Casting Rays in Roguelikes

I’ve gotten back into building my rogue-like again. It’s good to be spending a little bit each day on the various parts of it. My main focus recently has been on implementing the fog of war / vision such since I’ve always found those to be the funnest parts of a rogue-like.

Raycasting in DoomRL

Most rogue-likes do a field of vision that has a maximum range and also allows you to into corridors. One of the ways this is implemented is using Ray Casting. The way this works is you choose a point (often the player) and cast rays from their position in all directions. When a ray hits an opaque object the ray stops, otherwise we mark that position on the map as seeable and keep casting the ray. Typically we’ll cast these rays in the various octants because we want our Field of Vision to be around the player.

My initial implementation was going to use Bresenham’s line algorithm but I wasn’t really getting any results and it was sort of tricky to debug (hint, I was getting stuck in loops). I hit up roguebasin to grab one of the Ray Casting algorithms that people had decided to share. One thing that really stood out for me was that it had a very old-school programmer feel to it. Maybe I’m bad at math, but the code was somewhat tricky to understand. I’m also not sure if media wiki nommed up some mathematical symbols because there were some really important mathematical functions missing. I want to really understand what is going on, and this is even more important since I’m implementing the game in Go not C, so I can’t even copypasta this. Understanding what is going on is key or I’d just end up with magic in my codebase and I hate magic.

After a bit of confusion and head-scratching I was able to get my implementation of the algorithm is working alright. There were a few parts in the roguebasin example that I skipped, mainly because I don’t think they were necessary and couldn’t actually understand what was going on. Considering the results I have, I am pretty happy to have avoided implementing that code.

My implementation of raycasting does make a few assumptions:

  1. The raycaster is initialized with the dungeon/maze/map
  2. The maze is what is responsible for fetching the tiles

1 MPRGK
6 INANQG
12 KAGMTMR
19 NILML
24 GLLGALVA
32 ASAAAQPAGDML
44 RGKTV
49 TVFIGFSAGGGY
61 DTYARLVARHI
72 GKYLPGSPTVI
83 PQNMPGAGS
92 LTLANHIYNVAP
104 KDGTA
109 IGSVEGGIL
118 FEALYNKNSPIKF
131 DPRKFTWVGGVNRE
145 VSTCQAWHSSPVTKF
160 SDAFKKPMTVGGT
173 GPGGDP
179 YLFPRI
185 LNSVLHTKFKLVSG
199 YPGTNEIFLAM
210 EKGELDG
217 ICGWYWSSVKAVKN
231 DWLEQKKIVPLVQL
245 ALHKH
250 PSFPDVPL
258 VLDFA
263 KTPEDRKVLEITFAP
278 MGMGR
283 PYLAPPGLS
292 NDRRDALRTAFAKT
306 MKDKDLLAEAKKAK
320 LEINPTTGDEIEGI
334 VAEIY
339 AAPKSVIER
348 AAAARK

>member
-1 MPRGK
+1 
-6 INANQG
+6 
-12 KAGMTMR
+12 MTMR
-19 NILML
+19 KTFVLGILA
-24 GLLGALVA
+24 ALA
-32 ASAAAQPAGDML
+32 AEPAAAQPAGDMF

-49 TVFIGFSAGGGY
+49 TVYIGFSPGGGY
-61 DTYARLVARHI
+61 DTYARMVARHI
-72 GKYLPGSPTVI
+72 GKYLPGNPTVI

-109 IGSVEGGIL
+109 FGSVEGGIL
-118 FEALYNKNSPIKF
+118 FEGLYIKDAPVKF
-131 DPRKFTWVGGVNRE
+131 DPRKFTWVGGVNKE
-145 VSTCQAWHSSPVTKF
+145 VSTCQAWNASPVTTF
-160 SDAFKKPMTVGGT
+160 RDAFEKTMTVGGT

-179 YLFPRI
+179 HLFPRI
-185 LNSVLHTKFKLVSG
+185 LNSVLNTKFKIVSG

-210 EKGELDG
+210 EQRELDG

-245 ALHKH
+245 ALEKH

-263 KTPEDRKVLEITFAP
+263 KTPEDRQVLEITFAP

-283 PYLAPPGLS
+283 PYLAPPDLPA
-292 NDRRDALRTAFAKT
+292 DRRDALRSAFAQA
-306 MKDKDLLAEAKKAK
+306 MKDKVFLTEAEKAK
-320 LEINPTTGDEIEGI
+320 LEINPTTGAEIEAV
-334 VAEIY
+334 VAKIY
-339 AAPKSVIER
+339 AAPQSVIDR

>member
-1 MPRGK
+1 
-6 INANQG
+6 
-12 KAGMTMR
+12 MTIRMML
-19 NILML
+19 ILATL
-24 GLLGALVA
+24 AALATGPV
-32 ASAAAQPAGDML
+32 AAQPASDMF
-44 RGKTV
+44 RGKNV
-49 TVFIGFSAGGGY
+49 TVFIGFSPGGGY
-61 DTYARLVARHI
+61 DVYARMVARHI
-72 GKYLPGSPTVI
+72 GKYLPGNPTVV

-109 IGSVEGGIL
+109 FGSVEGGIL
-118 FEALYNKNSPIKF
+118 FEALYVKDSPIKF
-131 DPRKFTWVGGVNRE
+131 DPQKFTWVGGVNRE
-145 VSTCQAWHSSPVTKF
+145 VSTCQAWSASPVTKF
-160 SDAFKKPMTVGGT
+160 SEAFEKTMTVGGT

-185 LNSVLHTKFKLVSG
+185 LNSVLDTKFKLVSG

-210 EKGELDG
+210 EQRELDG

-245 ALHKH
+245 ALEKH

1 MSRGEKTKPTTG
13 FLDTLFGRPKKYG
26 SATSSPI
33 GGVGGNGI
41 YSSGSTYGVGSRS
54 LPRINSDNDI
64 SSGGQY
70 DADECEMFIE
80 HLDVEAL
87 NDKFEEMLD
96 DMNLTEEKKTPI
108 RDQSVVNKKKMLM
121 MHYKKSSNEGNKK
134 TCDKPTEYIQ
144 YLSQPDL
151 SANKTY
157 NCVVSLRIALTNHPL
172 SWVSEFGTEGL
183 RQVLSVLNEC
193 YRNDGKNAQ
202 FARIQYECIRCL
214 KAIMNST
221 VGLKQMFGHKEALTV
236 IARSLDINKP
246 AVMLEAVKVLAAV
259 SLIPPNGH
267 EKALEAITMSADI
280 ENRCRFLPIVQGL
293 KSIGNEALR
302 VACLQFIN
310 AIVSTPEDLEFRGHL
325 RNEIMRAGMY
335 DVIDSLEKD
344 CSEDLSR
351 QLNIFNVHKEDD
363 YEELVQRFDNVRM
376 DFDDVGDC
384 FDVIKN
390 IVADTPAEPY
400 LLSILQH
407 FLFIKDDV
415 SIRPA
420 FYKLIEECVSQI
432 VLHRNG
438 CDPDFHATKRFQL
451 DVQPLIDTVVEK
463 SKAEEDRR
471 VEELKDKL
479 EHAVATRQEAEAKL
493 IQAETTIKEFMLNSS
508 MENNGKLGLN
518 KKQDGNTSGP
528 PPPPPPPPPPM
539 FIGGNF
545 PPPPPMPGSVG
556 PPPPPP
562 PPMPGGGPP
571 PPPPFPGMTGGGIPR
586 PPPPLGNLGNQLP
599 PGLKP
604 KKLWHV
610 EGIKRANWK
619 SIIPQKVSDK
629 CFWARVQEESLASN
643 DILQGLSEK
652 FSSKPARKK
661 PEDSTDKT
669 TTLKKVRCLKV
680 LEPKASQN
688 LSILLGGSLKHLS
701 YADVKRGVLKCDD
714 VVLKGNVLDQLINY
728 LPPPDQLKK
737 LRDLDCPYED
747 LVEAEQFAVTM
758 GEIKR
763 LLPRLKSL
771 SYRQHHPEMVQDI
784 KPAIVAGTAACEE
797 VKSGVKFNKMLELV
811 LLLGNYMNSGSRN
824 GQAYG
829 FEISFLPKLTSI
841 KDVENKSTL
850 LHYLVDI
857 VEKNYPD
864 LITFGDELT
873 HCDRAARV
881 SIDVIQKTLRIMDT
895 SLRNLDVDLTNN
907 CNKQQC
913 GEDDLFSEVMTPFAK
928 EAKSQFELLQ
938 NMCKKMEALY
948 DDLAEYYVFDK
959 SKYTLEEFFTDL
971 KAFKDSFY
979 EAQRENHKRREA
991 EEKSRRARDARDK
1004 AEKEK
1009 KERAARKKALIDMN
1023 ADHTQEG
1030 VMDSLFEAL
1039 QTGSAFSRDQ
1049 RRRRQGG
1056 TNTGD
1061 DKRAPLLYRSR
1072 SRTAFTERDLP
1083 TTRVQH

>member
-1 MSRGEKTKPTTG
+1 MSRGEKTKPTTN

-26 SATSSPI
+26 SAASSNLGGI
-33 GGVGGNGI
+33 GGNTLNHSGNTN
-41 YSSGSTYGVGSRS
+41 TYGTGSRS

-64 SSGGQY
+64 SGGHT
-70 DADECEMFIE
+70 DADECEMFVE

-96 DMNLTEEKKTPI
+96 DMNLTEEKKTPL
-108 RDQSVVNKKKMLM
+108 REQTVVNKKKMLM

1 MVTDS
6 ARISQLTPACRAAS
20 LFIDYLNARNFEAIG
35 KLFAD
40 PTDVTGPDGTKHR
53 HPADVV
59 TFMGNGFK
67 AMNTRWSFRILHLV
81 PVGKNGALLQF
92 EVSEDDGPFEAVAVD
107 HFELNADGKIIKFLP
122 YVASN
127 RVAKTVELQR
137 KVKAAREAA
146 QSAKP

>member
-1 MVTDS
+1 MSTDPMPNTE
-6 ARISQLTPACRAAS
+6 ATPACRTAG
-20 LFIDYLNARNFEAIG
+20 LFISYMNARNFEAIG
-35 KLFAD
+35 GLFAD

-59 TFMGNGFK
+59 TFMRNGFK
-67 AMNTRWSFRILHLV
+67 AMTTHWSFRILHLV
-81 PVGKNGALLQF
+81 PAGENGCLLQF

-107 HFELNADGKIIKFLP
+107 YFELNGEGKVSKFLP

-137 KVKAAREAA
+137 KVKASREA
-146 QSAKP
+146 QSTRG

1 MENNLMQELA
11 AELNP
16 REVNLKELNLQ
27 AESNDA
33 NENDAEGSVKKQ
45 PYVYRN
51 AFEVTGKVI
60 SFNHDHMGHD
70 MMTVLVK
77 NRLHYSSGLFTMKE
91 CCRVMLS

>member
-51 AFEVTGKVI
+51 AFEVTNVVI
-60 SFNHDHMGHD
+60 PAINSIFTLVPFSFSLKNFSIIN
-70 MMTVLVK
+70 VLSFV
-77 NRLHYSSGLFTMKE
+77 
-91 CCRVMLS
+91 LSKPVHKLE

3. Tiles provide the information regarding their opacity

The meat of the algorithm is as follows (Note: I’ve reordered the code such that you can read it top to bottom):

func (r *Raycaster) flushOverlay() {
    for x := range r.overlay {
        for y := range r.overlay[x] {
            r.overlay[x][y] = false
        }
    }
}

var OCTANT_CALCULATIONS map[int][]int = map[int][]int{
    0:  {1, 1, 1, 0},
    1:  {1, -1, 1, 0},
    2:  {-1, 1, 1, 0},
    3:  {-1, -1, 1, 0},
    4:  {1, 1, 0, 1},
    5:  {1, -1, 0, 1},
    6:  {-1, 1, 0, 1},
    7:  {-1, -1, 0, 1},
    8:  {1, 0, 1, 0},
    9:  {0, 1, 1, 0},
    10: {-1, 0, 0, 1},
    11: {0, -1, 0, 1},
}

func (r *Raycaster) calculateFieldOfView(x, y, intensity int) {
    for _, values := range OCTANT_CALCULATIONS {
        sx, sy, dx, dy := values[0], values[1], values[2], values[3]
        r.doOctant(x, y, intensity, sx, sy, dx, dy)
    }
}

// Algorithm from Rogue Basin
// http://www.roguebasin.com/index.php?title=Ray-Tracing_Field-Of-View_Demo
func (r *Raycaster) doOctant(x, y, radius, sx, sy, dx, dy int) {
    for i := 0; i != radius; i++ {
        var lastTile *dungeon.Tile
        var lastAdjacentTile *dungeon.Tile
        for j := 0; j != radius; j++ {
            tileX := x + (sx * i)
            tileY := y + (sy * j)
            if tileX >= r.maze.Width || tileX < 0 || tileY >= r.maze.Height || tileY < 0 {
                break
            }
            tile := r.maze.FetchTile(tileX, tileY)

            adjacentTile := r.maze.FetchTile(tileX-(sx*dx), tileY-(sy*dy))
            if lastTile != nil {
                if lastTile.Name != "wall" {
                    r.overlay[tileX][tileY] = true
                } else {
                    if tileX <= 0 {
                        break
                    }

                    tileIsWall := tile != nil && tile.Name == "wall"
                    adjacentTileIsClear := adjacentTile != nil && adjacentTile.Name != "wall"
                    lastAdjacentTileIsClear := lastAdjacentTile != nil && lastAdjacentTile.Name != "wall"

                    if tileIsWall && adjacentTileIsClear && lastAdjacentTileIsClear {
                        r.overlay[tileX][tileY] = true
                    } else {
                        break
                    }
                }
            }
            lastTile = tile
            lastAdjacentTile = adjacentTile
        }
    }
}

// The public interface is the following
func (r *Raycaster) CastRays(x, y, intensity int) {
    r.flushOverlay()
    r.calculateFieldOfView(x, y, intensity)
}

func (r *Raycaster) IsLighting(x, y int) bool {
    return r.overlay[x][y]
}

Using the ray-caster is fairly straight-forward, I’m going to assume that the maze is already initialized:

raycaster := MakeRaycaster(maze)
raycaster := CastRays(5, 10, 10)

The result of using this in my game is the following.

Raycasting in Eugor

There are a few little bugs that need to be fixed, those primarily being able to see through walls and some walls being hidden when looking directly at them.

As always, you can peruse the source on github at your own pleasure.